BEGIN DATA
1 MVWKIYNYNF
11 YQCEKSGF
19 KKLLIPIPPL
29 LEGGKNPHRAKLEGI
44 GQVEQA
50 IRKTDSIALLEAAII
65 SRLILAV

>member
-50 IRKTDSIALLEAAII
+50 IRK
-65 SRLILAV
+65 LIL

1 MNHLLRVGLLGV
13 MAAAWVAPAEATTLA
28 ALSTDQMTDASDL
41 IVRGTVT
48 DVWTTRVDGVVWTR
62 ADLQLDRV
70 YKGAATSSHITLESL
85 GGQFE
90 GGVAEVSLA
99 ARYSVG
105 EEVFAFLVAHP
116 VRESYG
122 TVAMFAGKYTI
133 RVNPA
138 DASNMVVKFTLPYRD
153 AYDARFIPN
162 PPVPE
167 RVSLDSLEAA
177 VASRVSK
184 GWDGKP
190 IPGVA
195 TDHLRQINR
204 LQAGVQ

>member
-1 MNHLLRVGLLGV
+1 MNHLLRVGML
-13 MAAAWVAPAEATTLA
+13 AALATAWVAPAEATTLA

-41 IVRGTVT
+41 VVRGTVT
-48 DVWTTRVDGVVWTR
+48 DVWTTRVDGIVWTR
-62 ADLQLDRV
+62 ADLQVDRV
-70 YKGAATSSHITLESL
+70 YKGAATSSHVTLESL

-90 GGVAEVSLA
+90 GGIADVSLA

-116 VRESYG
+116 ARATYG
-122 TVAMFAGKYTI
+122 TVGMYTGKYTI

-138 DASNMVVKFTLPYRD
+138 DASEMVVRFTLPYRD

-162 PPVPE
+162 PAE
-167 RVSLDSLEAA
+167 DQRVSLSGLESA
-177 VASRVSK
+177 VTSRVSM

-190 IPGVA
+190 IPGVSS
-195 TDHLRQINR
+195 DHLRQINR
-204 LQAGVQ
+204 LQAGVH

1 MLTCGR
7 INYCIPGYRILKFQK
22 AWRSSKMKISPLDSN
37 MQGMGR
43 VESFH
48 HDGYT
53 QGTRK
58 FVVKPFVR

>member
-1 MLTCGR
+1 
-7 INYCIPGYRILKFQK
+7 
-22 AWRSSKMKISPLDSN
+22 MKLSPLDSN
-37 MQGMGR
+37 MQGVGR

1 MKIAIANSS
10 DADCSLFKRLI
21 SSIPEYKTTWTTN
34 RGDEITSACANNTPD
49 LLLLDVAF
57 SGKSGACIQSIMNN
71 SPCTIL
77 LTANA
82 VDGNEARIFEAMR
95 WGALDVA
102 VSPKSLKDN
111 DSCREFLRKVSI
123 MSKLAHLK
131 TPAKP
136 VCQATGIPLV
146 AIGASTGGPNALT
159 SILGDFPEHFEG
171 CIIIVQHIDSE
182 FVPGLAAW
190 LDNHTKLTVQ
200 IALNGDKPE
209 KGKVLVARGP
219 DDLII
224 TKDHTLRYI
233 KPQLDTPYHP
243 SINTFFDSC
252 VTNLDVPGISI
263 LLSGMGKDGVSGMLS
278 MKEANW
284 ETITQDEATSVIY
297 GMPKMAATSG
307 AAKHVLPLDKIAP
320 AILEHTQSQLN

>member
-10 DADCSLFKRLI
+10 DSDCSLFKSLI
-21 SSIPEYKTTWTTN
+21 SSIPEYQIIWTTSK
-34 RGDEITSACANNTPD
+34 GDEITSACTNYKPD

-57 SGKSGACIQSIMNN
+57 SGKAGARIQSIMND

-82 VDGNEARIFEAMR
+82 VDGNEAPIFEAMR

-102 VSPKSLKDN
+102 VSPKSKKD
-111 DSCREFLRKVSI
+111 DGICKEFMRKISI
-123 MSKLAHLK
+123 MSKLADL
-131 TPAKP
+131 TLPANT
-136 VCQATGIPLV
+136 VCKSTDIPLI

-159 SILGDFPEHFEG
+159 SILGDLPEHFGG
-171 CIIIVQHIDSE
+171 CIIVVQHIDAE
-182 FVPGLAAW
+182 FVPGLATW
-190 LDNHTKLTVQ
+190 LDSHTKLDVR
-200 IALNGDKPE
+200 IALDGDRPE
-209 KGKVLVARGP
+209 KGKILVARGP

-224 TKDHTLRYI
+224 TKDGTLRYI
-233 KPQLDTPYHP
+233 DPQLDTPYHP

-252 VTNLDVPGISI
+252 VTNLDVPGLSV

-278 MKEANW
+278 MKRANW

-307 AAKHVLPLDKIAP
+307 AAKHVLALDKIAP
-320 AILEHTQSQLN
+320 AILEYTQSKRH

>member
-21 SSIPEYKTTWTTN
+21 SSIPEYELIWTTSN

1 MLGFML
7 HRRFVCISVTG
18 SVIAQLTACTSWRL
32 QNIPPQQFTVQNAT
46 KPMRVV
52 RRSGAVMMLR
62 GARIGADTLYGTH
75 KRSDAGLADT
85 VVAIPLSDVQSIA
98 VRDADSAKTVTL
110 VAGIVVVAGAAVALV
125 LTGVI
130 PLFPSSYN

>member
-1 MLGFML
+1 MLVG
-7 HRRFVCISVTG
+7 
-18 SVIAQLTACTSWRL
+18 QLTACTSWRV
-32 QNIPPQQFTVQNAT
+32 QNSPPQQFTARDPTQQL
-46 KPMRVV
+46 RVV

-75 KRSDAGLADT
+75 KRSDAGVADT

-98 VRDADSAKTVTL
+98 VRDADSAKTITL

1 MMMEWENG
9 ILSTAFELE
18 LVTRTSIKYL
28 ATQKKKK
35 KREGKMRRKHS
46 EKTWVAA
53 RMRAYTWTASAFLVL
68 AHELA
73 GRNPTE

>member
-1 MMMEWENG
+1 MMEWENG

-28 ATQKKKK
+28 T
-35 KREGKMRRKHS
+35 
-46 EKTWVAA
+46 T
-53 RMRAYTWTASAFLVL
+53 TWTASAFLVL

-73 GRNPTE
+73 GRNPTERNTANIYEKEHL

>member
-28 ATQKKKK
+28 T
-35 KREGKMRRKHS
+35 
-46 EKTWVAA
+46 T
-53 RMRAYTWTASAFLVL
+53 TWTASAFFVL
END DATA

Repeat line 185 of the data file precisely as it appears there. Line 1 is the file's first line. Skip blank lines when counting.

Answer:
-18 SVIAQLTACTSWRL